AEIR 2019/2020


FDI in Asia’s LDCs: Unrealized development potential


According to a recent ADB survey, trade finance shortfalls in developing Asia caused companies to miss out on nearly $425 billion in commercial opportunities. Traditionally, countries with market gaps have looked to foreign aid for development assistance. But in the fallout from the global financial crisis, developing countries have seen aid levels fall by 8.9%. This is compounded by a reallocation of aid in 2012 away from the poorest countries and towards middle-income countries.

Could private capital flows help to address these financing and investment gaps? Foreign direct investment (FDI) trends in Asia suggest that it might, but data suggests that countries need to do more to enhance the development impacts of FDI.

FDI flows are to LDCs rising faster than ODA

Global FDI flows have remained resilient in developing countries. For Asia in particular, while flows declined year-on-year, they were still at their second highest level in 2012. Least Developed Countries (LDCs) have particularly benefited with an annual growth rate of FDI of 16.2% from 2000–2007 compared to a developing country average of 8.7%.

Figure 1 illustrates that FDI flows to Asia’s LDCs have risen faster than ODA over the past decade. This is particularly important for LDCs and other low income states that often depend on ODA. The change in fortunes is true globally as well as in Asia. It has been most pronounced in Africa where FDI flows have exceeded ODA flows since 2005.

Figure 1: ODA and FDI to LDCs in Asia
Figure 1: ODA and FDI to LDCs in Asia
Source: UNCTAD, 2013.
Note: LDCs in Asia include Bangladesh, Bhutan, Cambodia, Lao PDR, Myanmar, and Nepal.

FDI flows are not a replacement for ODA, as their motivations and objectives are very different. Yet, while the theoretical relationship between FDI and aid is ambiguous, their impacts on development variables often overlap. This realization underlies the increasing integration of investment policies into national development strategies.

FDI as a percentage of GDP has grown rapidly in Asia’s LDCs, from an average of 0.96% in 1990 to 2.78% in 2011. Such growth suggests that FDI flows present LDCs with a tool that can potentially be used to transition away from aid dependence through engagement of the private sector. But according to an index presented in the 2012 World Investment Report, Asia’s LDCs are not taking full advantage of the development potential such flows present.

Development potential of FDI is not fully realized

In 2012, UNCTAD introduced an index that seeks to quantify the contribution that FDI makes to economic factors such as employment, taxes, wages and research & development. In short, it can help us understand how efficient countries are at capturing development potential of investment.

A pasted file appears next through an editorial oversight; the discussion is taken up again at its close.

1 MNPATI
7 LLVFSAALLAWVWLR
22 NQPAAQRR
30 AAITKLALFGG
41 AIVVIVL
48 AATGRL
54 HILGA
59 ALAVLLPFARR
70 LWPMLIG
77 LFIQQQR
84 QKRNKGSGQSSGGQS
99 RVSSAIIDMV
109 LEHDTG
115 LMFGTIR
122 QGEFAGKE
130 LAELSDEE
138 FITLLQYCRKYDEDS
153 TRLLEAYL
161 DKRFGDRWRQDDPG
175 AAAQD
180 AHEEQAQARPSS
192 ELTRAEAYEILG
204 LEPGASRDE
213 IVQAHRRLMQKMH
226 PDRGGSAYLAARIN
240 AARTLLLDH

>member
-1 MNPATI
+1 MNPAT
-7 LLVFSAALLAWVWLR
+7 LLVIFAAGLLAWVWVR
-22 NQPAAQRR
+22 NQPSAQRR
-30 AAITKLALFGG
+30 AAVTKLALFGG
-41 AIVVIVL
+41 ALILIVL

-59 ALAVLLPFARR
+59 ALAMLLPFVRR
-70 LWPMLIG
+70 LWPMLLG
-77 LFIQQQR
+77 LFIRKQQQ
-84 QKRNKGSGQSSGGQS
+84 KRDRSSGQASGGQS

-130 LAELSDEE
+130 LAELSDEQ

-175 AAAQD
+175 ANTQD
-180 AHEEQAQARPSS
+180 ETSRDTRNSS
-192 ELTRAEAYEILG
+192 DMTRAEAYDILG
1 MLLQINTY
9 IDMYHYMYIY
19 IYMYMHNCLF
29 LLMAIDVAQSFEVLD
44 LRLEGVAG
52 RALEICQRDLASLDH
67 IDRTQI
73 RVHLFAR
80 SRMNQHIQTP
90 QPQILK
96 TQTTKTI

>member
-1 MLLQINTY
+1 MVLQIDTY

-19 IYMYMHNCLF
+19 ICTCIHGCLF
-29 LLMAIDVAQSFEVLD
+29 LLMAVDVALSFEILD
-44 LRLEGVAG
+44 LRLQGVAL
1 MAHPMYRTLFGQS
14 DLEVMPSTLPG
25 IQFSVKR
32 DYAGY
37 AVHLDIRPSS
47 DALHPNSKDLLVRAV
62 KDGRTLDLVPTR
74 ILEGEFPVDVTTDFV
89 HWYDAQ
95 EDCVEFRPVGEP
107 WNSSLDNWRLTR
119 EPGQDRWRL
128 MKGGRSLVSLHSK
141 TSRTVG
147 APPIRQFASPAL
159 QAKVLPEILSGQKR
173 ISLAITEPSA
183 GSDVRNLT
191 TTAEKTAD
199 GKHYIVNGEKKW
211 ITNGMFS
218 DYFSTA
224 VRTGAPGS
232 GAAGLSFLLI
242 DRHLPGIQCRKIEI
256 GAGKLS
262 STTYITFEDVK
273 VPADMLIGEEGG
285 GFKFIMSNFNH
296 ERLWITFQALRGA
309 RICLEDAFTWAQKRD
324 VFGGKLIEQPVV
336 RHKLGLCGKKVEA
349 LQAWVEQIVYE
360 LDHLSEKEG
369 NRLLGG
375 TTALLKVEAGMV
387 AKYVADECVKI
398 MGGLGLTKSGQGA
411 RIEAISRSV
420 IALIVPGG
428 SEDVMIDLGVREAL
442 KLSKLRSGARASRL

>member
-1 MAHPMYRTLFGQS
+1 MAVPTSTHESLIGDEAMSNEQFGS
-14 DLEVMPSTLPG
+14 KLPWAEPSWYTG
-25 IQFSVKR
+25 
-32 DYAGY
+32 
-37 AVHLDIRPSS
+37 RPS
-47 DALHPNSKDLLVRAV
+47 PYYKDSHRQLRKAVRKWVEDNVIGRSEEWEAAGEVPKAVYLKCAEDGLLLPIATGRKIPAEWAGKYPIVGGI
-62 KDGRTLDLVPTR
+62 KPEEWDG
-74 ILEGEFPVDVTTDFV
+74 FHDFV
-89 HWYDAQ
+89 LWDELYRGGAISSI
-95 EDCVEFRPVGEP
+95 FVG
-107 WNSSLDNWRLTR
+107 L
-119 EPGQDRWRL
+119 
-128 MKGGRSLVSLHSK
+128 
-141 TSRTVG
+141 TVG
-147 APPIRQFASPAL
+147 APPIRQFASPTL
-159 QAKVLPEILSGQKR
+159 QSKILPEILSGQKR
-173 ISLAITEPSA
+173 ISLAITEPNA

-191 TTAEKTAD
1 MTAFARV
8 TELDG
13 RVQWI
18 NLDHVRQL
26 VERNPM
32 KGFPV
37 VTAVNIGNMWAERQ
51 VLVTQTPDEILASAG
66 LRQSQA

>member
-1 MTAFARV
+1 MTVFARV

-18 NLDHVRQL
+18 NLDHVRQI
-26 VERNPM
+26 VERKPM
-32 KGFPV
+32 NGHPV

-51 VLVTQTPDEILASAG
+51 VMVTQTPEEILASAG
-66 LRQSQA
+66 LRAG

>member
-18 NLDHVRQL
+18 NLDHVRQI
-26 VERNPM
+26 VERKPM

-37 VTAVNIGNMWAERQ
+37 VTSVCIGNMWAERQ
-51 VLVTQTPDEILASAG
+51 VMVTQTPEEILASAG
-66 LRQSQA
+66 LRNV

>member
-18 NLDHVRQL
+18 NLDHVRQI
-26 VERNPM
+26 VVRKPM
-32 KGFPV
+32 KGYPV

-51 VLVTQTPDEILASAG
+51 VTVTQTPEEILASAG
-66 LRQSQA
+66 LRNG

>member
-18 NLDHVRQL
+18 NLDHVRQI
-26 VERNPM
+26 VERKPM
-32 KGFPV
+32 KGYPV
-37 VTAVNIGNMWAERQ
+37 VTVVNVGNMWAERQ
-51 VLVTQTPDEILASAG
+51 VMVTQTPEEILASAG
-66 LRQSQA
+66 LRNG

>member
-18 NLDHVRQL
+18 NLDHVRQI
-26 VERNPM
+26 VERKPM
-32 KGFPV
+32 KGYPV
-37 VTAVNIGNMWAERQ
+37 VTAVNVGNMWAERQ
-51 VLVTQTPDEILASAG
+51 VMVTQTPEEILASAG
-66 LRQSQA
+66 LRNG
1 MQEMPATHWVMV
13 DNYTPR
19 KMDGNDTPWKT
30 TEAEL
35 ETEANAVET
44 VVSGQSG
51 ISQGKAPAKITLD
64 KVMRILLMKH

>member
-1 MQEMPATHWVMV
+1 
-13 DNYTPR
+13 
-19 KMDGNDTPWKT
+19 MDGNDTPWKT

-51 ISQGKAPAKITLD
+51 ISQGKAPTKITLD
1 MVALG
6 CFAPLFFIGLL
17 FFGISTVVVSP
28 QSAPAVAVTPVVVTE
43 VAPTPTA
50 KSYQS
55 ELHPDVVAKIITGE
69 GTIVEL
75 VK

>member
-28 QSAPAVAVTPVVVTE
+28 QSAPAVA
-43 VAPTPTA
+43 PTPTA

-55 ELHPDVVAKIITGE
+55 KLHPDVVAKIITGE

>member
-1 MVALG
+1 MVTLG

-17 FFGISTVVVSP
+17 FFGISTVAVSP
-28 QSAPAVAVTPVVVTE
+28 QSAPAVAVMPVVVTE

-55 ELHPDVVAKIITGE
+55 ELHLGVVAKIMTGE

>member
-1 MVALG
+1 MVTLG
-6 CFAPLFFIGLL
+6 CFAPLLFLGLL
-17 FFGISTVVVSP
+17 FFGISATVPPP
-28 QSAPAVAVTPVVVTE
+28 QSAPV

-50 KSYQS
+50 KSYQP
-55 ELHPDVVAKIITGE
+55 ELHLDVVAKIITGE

Figure 2 suggests that some countries are better at managing FDI than others. Some states, such as Cambodia (in blue), are attracting much higher FDI flows than their domestic economic characteristics would lead us to expect. Others, such as Bangladesh (in orange) have characteristics that suggest they should be receiving much more FDI than we see occurring. 

Figure 2: UNCTAD’s FDI attraction index vs. potential index in Asia
Figure 2: UNCTAD’s FDI attraction index vs. potential index in Asia Source:   World Investment Report (2012).
  1. FDI Attraction index measures: the success of economies in attracting FDI (in total and in relation to their size). FDI potential index measures: an economy’s attractiveness to foreign investors, capturing factors (apart from market size) that are expected to have an impact.
  2. PRC – People’s Republic of China
Improvements to the Investment Environment will Improve Development Impact

In the post-crisis environment, developing countries find themselves in a particularly strong position with regard to FDI. According to investor surveys and 2013 World Bank Global Economic Prospects, we can expect FDI to continue to flow Southward.

This matters because where the domestic market is weak, FDI functions as a bundle of assets that can bridge numerous domestic gaps. While it is not a substitute for aid, it can play a supplemental role. There are two activities that are often missing in LDCs, but have been shown to advance the developmental potential of FDI.

First, governments can establish regular dialogues with the private sector. Such activities increase the capacity of the government to target reform and development assistance as well as to negotiate trade agreements which require technical sectoral expertise.

Second, governments can play an important matching role for foreign invested enterprises. Particularly where domestic opportunities are limited, governments can open markets simply by identifying and matching suppliers and buyers. Both of these activities require a dynamic interaction between governments and the private sector. It is through this interaction that national development objectives are most effectively advanced through FDI.

The views expressed in this blog post are the views of the author and do not necessarily reflect the views or policies of ARIC, the Asian Development Bank (ADB), its Board of Directors, or the governments they represent. ARIC does not guarantee the accuracy of the information and data included in this blog post and accepts no responsibility for any consequences of their use. Terminology used may not necessarily be consistent with official ADB terms.